Sponsored by Grace is Gone by Emily Elgar and Harper Paperbacks.
Meg and her daughter Grace are the most beloved family in their small town, the linchpin that holds their tight-knit English community together. So when Meg is found brutally murdered and her daughter missing, the members of their community are rocked by the tragedy. Her daughter, Grace, has been sick for years and all Meg has ever done is look after her. Now Meg is dead, Grace is gone—and their close friends and neighbors fear for Grace’s life.
Hello mystery fans! This week I have for you a new PI series, Die Hard at a rest stop (my title for the book), and a historical mystery with a character I adored.
New PI In Ghana! (TW attempted rape on page/ suicide on page/ ableism)
This series starts with multiple points of view between the U.S. and Accra, Ghana. We have a white male widow in the U.S. who falls in love with a Ghanaian woman on the internet, and a police woman in Ghana, Emma Djan, who is assaulted by a superior (attempted rape) and is forced instead to work for a private detective firm.
When the widow goes missing in Ghana–after coming to meet his new love–Djan ends up on the case that will hit closer to home than she’d like, as the widow’s journalist friend and son also try to figure out what happened.
The book looks at both the scammers and victims of internet scamming, which I found super interesting–especially, since it also focuses on fetish priests (it is not a sexual thing). I really enjoyed following along with the characters’ lives in Ghana and Djan’s character, which will certainly have me picking up the next book in the series. Heads up there is a fair amount of ableism related to autism.
Die Hard At A Rest Stop/ Snowed-In Mystery Thriller! (TW racial slurs/ terminally ill parent not on page/ pedophile not on page)
No Exit by Taylor Adams: This made me think of Die Hard (which I love) if John McClane was a college woman tasked with saving everyone from a kidnapper while snowed in at a rest stop.
Darby Thorne is driving home to see her terminally ill mother when she gets snowed in at a rest stop with a handful of strangers during a blizzard. A less than ideal situation that quickly turns super intense when she spots a child in a cage in the back of a van at the rest stop. Surrounded by strangers, she has no idea who the van belongs to or how to get help without tipping them off that she knows…
This is the type of thriller I love: fast-paced, twisty, enough of a fun/implausible element to not give me nightmares or despair over the state of the world, and it kept me up way past my bedtime. I loved the child character, Thorne’s character (battling with processing the times in her life she hasn’t been the greatest human/daughter and trying to save a child and strangers at any cost to her well-being), how the plot kept evolving and taking new turns, and playing the game what-would-I-do-in-this-situation?! If you like thrillers, snowed-in mysteries, and Die Hard this was an awesome read.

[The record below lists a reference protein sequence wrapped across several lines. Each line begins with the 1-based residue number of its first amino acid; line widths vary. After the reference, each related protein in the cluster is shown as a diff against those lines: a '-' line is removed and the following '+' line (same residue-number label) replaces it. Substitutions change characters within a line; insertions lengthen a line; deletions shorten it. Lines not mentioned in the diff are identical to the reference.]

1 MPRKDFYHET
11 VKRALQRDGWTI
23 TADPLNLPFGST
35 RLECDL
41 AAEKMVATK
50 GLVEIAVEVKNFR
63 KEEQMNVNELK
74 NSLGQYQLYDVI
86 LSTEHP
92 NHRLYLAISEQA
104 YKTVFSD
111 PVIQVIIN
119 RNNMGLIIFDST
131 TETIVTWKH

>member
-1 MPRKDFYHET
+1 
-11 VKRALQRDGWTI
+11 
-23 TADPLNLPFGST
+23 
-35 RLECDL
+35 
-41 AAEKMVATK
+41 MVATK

For Historical And Cozy Mystery Fans (TW mentions domestic violence/ past suicide, detail/ talk of past peeping Tom)
Poppy Redfern and the Midnight Murders (A Woman of WWII Mystery #1) by Tessa Arlen: This is one of those mysteries where I just fell in love with the main character early on and very much enjoyed watching her navigate her world while trying to solve a mystery.
Poppy Redfern is an Air Raid Warden in a remote English village in 1942–a few years into WWII–who has been raised by her grandparents and is rational, curious, kind, and compassionate–with a little dog as a sidekick. While her kindness and rationality has her neutral on the American Air Force members arriving in town, she is mostly alone in this mindset, especially when women begin to be murdered and all eyes turn to the Americans. Maybe not helping her stay clearheaded all the time is her crush on one of the Americans, but Redfern has the ability to shake most things off after some processing and continue with the task at hand, which in this case is who among them is a murderer?
This was an enjoyable and entertaining read with an ending (separate from the mystery) that left me wanting to follow Redfern in her future endeavors. This works well if you’re looking for a new series to pickup and also if you want just a standalone as the mystery is all wrapped up in the first book. (The audiobook is on Hoopla and has a good narrator.)
Give the Devil His Due (Rowland Sinclair #7) by Sulari Gentill: Australian historical mystery series that went real quick to the top of my TBR.
Long Bright River by Liz Moore (My current libro.fm audiobook which follows a cop trying to find her unofficially missing sister who has battled addiction since her teen years.)
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